Posted on April 9, 2020 by Justine Ong
Wrongly perceived as unachievable, capture carbon is on the cusp of major development. A natural gas power plant in California. A coal power plant in North Dakota. A cement facility in Colorado. A new Louisiana LNG terminal. A Texas facility that sucks up carbon dioxide straight from the air. Dozens of new carbon capture project proposals are sprouting up across the country.
Select U.S. Carbon Capture Power Projects (Under Development or Proposed)
What changed to go from considering carbon capture technology a red herring, to this amazing influx of activity? In 2018, Congress updated a tax incentive for carbon capture so that if you can wrangle carbon dioxide emissions out of the air, the federal government rewards you. The policy is working as intended, helping bridge the valley of death and driving new exciting innovations in the power sector and heavy industry.
Congress passed this incentive known as “45Q”, and the White House rapidly signed into law. But, the IRS has still not issued rules on how businesses can claim the credit. More than two years into the six years given by Congress, the credit is set to expire at the end of 2023. While this deadline may seem far off, carbon capture projects take a long time to develop. Federal permits to store carbon dioxide underground alone can take over four years. Companies rightly want financial certainty before they break ground on a new project.
In a tremendous show of bipartisanship, leaders from both parties have pushed the IRS to publish final rules for how developers can claim the credit. Both Republicans and Democrats are proposing to extend the credit and give developers more time. These policies have strong tailwinds from a vast coalition of energy companies, labor unions, environmental organizations, Democrats, and Republicans. Most recently, Congressional Republicans under the leadership of Leader Kevin McCarthy introduced a long-term 45Q tax credit. At the end of the day, there is growing consensus that we can reduce carbon emissions and maintain a healthy economy. The 45Q tax incentive for carbon capture happens to be one of the most tangible solutions to achieving both.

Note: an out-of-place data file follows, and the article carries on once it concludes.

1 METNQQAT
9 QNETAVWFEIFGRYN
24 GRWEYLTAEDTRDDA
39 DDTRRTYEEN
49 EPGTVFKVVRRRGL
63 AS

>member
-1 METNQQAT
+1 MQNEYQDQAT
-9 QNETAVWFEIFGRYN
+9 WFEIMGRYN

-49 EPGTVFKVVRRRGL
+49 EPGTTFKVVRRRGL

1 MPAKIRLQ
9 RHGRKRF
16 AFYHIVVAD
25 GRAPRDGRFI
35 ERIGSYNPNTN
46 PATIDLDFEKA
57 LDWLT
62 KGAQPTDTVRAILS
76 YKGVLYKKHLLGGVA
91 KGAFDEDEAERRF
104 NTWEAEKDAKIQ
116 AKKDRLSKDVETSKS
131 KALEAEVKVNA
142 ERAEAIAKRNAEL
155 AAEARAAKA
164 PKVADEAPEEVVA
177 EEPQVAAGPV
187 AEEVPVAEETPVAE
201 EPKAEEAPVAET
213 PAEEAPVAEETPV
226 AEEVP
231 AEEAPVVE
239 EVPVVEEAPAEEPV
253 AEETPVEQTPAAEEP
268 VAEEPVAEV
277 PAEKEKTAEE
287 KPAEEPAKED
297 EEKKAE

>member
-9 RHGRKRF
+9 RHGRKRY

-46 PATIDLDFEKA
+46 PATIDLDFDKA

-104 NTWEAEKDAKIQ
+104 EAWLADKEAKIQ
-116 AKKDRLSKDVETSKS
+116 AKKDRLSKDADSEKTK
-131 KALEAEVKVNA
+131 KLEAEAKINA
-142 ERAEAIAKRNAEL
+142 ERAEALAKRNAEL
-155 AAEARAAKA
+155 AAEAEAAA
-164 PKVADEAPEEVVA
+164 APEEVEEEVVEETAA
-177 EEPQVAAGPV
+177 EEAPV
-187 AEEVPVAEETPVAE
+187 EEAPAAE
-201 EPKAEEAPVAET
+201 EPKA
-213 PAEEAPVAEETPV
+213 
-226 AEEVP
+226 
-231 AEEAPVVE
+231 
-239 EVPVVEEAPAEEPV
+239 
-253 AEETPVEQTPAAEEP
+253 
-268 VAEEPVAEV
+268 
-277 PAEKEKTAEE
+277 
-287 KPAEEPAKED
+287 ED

You may be surprised how broadly this credit goes. The expanded credit promises to support clean investment across many subsectors including:
Fossil power plants. Allow existing power plants that burn coal or natural gas to be upgraded and cleaner while still generating power. New power cycles that capture carbon dioxide as a byproduct of running are also in the works.
Bioenergy fuels. Ethanol facilities are one of the lowest hanging fruit for carbon capture systems. A recently proposed North Dakota project expects to produce ethanol 40% cleaner with carbon capture.
Hydrogen and chemicals production. Natural gas is the primary source of hydrogen production in the United States. Carbon capture systems can be retrofitted to make extremely-low carbon hydrogen and chemical derivatives.
Direct air capture and carbon removal. Technologies are being developed today to filter carbon dioxide directly from the air for use in enhanced oil recovery. One company backed by Bill Gates announced its first commercial project will aim to capture 1 million metric tons of carbon dioxide.